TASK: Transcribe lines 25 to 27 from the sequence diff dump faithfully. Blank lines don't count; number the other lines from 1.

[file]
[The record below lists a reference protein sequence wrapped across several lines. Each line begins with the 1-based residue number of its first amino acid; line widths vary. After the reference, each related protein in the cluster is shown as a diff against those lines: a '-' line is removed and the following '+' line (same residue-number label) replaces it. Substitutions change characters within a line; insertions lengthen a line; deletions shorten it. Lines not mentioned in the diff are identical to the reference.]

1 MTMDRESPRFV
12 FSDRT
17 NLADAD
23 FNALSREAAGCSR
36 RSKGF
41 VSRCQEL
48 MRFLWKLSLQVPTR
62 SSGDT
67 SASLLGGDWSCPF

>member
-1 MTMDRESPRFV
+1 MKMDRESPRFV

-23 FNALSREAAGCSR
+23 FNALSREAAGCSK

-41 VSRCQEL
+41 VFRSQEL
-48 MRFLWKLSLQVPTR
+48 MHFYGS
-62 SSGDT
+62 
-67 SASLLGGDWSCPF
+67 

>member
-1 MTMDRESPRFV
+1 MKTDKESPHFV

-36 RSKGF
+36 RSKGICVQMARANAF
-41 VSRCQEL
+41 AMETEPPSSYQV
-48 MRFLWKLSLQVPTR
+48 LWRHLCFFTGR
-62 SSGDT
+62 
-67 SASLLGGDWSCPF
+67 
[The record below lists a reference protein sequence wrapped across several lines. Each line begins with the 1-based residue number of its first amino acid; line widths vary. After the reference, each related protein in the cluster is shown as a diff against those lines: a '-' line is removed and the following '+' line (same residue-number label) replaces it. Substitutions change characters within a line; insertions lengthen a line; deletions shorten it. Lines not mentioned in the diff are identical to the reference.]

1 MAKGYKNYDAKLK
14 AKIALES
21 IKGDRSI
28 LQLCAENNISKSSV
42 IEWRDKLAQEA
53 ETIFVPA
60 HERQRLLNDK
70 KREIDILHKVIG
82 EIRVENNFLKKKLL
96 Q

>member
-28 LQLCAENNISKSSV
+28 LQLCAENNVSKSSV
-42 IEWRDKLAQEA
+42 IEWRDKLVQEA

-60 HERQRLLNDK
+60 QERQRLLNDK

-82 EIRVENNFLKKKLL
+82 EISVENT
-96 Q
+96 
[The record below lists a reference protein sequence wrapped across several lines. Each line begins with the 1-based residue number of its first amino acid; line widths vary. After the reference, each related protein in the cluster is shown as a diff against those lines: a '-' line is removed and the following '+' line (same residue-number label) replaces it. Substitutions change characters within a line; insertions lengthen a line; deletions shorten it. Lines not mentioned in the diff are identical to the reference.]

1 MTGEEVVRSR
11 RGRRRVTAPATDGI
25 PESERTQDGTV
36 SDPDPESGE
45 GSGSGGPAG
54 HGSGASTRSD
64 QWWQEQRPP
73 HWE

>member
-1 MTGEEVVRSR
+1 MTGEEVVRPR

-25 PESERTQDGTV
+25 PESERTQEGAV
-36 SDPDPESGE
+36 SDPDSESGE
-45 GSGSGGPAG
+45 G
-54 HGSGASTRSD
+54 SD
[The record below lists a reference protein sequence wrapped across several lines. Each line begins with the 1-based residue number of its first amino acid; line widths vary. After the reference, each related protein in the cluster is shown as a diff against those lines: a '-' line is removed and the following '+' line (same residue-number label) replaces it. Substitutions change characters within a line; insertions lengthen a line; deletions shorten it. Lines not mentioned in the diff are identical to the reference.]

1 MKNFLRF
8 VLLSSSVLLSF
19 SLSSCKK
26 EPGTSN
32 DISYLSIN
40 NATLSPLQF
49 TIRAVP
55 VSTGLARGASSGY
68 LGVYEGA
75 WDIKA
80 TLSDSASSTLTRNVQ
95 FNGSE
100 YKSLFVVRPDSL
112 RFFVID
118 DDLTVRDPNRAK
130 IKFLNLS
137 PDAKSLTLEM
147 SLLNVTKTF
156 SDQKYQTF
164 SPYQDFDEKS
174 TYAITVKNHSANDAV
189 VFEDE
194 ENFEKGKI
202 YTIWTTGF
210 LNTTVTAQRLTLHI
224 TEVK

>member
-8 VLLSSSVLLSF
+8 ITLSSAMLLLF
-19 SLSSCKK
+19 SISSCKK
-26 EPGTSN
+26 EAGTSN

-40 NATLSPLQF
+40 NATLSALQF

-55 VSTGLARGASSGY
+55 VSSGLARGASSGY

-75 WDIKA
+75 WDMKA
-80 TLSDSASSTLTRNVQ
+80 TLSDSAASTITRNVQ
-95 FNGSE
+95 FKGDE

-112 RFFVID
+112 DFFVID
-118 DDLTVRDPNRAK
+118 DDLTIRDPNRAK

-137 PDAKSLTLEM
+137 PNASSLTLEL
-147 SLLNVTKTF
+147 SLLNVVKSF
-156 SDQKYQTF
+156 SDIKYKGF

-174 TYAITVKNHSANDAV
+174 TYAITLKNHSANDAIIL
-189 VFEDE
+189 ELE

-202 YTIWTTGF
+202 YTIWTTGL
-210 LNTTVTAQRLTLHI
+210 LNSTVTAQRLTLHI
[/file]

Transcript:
-1 MTMDRESPRFV
+1 MKTDKESPHFV

-36 RSKGF